Massachusetts votes to keep transgender rights law

Massachusetts has rejected a measure aimed at repealing the state’s transgender rights protections.

Voters in the state overwhelmingly voted in favour of transgender rights during the crunch vote in Tuesday’s US midterm election 2018.

Anti-LGBT campaigners had hoped to use a ballot measure, Question 3, to force the repeal of a 2016 law that protected people from “discrimination in places of public accommodation, resort, or amusement.”

Massachusetts Midterm Election 2018 Results

At time of reporting, 67.73 percent of voters in the state backed the existing discrimination measure, while only 32.27 percent backed the plan to repeal it.

With 81 percent of votes counted, 1,455,559 people cast ballots in favour of the trans rights law, and 693,542 voted against it.

It marks the first time a US state has approved of transgender rights by a popular vote, and comes despite President Donald Trump launching attacks on transgender rights in the run-up to the vote.

LGBT+ campaigners have celebrated the move, which comes amid other victories across the US during the midterm election 2018.

Freedom Massachusetts said the vote marks “a powerful, unmistakable message from Massachusetts voters that we value our transgender friends and neighbours, and want everyone to feel safe and welcome here.”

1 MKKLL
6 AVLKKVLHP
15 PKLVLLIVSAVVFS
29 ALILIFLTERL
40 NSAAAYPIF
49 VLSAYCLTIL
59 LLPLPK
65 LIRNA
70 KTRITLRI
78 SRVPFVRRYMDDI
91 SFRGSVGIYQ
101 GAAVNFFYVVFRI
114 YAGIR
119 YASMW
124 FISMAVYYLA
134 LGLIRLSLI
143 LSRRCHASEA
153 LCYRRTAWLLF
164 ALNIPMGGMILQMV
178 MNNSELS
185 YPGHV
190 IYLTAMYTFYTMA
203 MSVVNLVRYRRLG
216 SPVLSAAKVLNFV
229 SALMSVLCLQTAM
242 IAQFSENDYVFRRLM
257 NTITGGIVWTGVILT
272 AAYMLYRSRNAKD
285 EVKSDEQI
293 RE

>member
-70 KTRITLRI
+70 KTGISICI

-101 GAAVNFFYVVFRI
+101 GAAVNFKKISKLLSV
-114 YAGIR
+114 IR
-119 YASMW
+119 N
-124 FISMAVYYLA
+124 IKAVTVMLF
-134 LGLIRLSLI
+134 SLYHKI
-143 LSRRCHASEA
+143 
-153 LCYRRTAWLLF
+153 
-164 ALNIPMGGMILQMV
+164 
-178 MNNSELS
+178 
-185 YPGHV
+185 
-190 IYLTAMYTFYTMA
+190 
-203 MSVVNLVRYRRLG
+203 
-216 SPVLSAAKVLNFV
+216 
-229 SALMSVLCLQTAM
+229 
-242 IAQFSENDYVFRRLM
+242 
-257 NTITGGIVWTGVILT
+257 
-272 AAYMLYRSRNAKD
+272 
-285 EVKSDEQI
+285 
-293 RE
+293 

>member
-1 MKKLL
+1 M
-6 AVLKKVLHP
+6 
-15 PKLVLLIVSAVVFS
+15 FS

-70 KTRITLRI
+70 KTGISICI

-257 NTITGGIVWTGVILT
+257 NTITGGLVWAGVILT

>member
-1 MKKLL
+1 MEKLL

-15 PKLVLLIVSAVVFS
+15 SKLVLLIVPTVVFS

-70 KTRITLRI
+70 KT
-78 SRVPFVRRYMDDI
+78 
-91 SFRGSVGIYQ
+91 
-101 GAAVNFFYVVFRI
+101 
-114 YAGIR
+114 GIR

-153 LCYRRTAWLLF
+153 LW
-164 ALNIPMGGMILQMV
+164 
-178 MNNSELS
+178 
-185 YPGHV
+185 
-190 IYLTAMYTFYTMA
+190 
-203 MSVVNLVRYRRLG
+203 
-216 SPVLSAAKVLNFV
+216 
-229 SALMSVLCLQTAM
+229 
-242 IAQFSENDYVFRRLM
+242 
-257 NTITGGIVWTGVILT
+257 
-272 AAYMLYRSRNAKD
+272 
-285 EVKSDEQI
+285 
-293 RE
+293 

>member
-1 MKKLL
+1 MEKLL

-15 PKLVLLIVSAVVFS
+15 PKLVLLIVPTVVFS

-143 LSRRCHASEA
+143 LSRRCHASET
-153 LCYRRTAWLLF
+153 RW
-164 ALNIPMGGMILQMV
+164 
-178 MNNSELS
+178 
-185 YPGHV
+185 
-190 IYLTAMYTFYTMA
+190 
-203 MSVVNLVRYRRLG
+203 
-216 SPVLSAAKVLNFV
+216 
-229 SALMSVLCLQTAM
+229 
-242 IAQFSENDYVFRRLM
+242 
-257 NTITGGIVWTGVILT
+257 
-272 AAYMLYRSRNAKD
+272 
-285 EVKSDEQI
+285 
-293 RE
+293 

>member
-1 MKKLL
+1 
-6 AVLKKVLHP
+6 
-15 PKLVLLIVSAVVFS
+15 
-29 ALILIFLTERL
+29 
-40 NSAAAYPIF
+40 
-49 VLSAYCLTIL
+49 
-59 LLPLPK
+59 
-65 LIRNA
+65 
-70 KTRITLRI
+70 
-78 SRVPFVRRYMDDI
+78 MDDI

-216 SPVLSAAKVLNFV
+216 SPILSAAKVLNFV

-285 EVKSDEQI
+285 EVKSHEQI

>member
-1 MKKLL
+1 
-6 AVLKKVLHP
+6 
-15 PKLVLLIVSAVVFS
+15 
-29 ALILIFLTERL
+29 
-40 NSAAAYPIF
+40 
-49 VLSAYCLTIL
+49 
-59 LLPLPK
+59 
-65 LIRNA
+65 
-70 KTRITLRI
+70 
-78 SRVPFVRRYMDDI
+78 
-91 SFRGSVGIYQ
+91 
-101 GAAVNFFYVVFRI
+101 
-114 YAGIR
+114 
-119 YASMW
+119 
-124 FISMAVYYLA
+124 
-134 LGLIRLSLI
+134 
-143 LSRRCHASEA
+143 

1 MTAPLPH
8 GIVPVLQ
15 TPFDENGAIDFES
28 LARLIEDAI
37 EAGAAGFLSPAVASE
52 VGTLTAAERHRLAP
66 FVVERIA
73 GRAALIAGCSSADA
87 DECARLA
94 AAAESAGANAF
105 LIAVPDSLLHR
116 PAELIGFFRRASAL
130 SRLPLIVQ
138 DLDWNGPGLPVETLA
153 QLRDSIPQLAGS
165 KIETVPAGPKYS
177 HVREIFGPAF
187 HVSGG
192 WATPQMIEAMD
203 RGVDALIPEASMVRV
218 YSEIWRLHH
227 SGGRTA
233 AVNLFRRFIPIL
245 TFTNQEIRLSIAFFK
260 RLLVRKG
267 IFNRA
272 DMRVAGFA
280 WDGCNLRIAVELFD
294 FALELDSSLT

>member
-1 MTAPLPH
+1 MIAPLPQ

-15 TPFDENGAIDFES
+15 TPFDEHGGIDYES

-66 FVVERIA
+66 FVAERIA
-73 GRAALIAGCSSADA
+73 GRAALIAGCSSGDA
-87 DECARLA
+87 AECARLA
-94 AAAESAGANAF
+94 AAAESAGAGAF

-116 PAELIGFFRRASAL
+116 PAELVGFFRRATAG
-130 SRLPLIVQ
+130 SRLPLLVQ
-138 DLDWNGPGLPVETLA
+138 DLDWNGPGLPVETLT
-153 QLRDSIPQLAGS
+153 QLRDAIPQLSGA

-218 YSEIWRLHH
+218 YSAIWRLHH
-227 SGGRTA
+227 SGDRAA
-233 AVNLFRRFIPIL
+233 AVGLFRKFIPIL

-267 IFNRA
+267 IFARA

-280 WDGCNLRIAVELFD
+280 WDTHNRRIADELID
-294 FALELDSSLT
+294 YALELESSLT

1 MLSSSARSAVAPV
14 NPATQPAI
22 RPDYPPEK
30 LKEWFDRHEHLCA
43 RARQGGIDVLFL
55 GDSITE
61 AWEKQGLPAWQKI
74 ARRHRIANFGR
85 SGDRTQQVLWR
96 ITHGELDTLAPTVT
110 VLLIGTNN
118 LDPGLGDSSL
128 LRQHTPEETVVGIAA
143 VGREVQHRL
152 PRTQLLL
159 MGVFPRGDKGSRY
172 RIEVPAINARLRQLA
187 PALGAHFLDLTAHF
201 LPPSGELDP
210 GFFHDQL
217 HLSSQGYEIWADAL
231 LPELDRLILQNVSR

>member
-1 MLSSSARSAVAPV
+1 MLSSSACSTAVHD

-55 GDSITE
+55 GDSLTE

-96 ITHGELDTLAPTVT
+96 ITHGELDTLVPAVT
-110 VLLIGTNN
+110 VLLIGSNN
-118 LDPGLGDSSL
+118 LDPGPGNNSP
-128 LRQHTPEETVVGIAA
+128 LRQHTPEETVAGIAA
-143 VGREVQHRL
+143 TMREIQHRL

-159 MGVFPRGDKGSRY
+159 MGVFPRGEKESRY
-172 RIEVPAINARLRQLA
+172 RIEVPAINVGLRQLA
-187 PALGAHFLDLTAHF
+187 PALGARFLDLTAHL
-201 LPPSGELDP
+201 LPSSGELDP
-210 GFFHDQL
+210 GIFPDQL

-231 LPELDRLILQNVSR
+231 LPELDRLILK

The group added: “Because of the team we built, we can say tonight that Massachusetts is the first state in the nation to uphold protections for transgender people at the ballot box!”

The campaign to defend the transgender rights law raised more than $1 million from the local business community. 90 percent of donors were from in-state, Freedom Massachusetts adds.

Trans celebrities including Orange is the New Black star Laverne Cox had campaigned in the state in the run-up to the vote.

Human Rights Campaign president Chad Griffin said: “At a critical moment in the fight for equality, Massachusetts voters sent a powerful message that transgender people are loved and welcomed in the Bay State.

“From North Carolina and Virginia to Alaska and Massachusetts, we have demonstrated that when we stand together and fight back against attacks on our progress, we win.

“The LGBTQ community is indebted to the courage of so many transgender people – particularly young people – who opened hearts, changed minds and laid the foundation for this victory, and the Human Rights Campaign is proud to have been a part of the historic work of the Yes on 3 Campaign.”

A polling station during the US midterm election 2018

A polling station during the US midterm election 2018 (JOSH EDELSON/AFP/Getty)

Transgender campaigner Sarah McBride, who served on the Yes on 3 executive committee, added: “Transgender residents of Massachusetts can breathe a sigh of relief knowing that their hard-fought protections will remain in place.

“This was a crucial test for our community and movement. The Yes on 3 Campaign demonstrated that when we tell the stories of transgender people and our families, voters will reject the scare tactics and side with dignity and equality.”

The vote stands in contrast to the result in the city of Houston, Texas, in 2015, when voters opted to repeal an LGBT+ anti-discrimination law after a targeted ad campaign that featured a fictional little girl being raped in a bathroom.